As economic historian Theodore Saloutos has pointed out, businessmen and business institutions have been a target for critics and reformers in Western societies for a long time. "Peace between piety and profit has rarely been made." In our history, the post-Civil War era was marked by freewheeling private enterprise, unrestrained by governmental regulation. The reaction to its excesses was the Farmers' Cooperative movement, the Populist movement, the Interstate Commerce Act of 1887, and the Sherman Act of 1890. In addition to critics who sought and gained regulation of business, there were also radical theorists who advocated the replacement of capitalism by socialism and radical activists who used violence as a means to accomplish change.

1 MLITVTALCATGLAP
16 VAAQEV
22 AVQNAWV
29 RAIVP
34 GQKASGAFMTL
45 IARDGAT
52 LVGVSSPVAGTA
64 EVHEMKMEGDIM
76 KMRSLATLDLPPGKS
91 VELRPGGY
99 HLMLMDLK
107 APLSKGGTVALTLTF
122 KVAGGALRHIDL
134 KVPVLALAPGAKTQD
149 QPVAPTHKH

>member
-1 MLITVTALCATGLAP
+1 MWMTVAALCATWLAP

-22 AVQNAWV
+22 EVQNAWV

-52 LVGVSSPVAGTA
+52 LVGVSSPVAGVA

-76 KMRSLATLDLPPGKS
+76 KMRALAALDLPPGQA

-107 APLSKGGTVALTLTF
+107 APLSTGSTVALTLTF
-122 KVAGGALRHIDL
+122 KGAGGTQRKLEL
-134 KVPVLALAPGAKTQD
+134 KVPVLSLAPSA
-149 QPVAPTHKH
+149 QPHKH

The public image of business improved somewhat during the first thirty years of the twentieth century as a result of the philanthropies of Rockefeller, Carnegie, Mellon, and others, as well as of the rising prosperity of the people, and the greater social sensitivity and increasing public regulation of business. The onset of the Great Depression of the 1930's, however, brought American business into a new "valley of despair." Business was seen as having failed in its responsibility to provide employment and a rising standard of living for the people. The Great Depression spawned a new wave of social critics and reformers, of which the more spectacular were the Technocrats, the Townsendites, and the Coughlinites. The main stream of reform was, of course, Franklin D. Roosevelt's New Deal. It installed the Federal government in unquestioned leadership of the economy of the United States and established a host of agencies to monitor and regulate the private sector: the Securities and Exchange Commission (SEC), the Federal Power Commission (FPC), the Federal Communications Commission (FCC), the National Labor Relations Board (NLRB), Social Security Administration (SSA), and the ill-fated National Industrial Recovery Administration (NIRA) and Agricultural Adjustment Administration (AAA).